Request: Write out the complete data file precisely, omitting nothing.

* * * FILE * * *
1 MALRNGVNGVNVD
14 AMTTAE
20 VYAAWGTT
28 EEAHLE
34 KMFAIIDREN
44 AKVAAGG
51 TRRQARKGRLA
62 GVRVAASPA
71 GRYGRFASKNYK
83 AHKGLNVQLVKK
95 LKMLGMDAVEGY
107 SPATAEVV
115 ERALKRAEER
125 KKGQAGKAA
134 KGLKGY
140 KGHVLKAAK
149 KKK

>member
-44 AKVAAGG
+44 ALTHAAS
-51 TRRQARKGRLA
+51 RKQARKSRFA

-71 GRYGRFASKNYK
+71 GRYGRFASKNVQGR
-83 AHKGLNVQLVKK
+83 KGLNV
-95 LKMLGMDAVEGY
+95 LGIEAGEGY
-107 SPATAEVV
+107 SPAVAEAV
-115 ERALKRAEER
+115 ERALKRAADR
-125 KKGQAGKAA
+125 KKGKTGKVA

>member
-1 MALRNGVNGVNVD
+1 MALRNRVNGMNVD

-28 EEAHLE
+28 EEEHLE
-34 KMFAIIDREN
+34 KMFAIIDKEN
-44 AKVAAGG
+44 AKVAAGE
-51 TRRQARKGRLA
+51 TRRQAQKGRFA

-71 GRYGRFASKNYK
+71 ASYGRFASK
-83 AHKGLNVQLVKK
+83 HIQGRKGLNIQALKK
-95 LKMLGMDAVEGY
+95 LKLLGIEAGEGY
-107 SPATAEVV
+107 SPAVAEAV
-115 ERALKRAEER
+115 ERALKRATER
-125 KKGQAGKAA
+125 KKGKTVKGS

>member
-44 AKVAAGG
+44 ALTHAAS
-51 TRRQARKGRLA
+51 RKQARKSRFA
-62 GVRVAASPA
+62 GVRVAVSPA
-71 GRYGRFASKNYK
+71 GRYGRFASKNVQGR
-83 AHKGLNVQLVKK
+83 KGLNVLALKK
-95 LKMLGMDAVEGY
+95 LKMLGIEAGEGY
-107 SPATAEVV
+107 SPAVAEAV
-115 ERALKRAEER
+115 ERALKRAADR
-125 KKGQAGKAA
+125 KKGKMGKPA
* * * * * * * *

1 MALRNGVNGVNVD
14 AMTTAE
20 VYAAWGTT
28 EEAHLE
34 KMFAIIDREN
44 AKVAAGG
51 TRRQARKGRLA
62 GVRVAASPA
71 GRYGRFASKNYK
83 AHKGLNVQLVKK
95 LKMLGMDAVEGY
107 SPATAEVV
115 ERALKRAEER
125 KKGQAGKAA
134 KGLKGY
140 KGHVLKAAK
149 KKK

>member
-44 AKVAAGG
+44 ALTHAAS
-51 TRRQARKGRLA
+51 RKQARKSRFA

-71 GRYGRFASKNYK
+71 GRYGRFASKNVQGR
-83 AHKGLNVQLVKK
+83 KGLNV
-95 LKMLGMDAVEGY
+95 LGIEAGEGY
-107 SPATAEVV
+107 SPAVAEAV
-115 ERALKRAEER
+115 ERALKRAADR
-125 KKGQAGKAA
+125 KKGKTGKVA

>member
-1 MALRNGVNGVNVD
+1 MALRNRVNGMNVD

-28 EEAHLE
+28 EEEHLE
-34 KMFAIIDREN
+34 KMFAIIDKEN
-44 AKVAAGG
+44 AKVAAGE
-51 TRRQARKGRLA
+51 TRRQAQKGRFA

-71 GRYGRFASKNYK
+71 ASYGRFASK
-83 AHKGLNVQLVKK
+83 HIQGRKGLNIQALKK
-95 LKMLGMDAVEGY
+95 LKLLGIEAGEGY
-107 SPATAEVV
+107 SPAVAEAV
-115 ERALKRAEER
+115 ERALKRATER
-125 KKGQAGKAA
+125 KKGKTVKGS

>member
-44 AKVAAGG
+44 ALTHAAS
-51 TRRQARKGRLA
+51 RKQARKSRFA
-62 GVRVAASPA
+62 GVRVAVSPA
-71 GRYGRFASKNYK
+71 GRYGRFASKNVQGR
-83 AHKGLNVQLVKK
+83 KGLNVLALKK
-95 LKMLGMDAVEGY
+95 LKMLGIEAGEGY
-107 SPATAEVV
+107 SPAVAEAV
-115 ERALKRAEER
+115 ERALKRAADR
-125 KKGQAGKAA
+125 KKGKMGKPA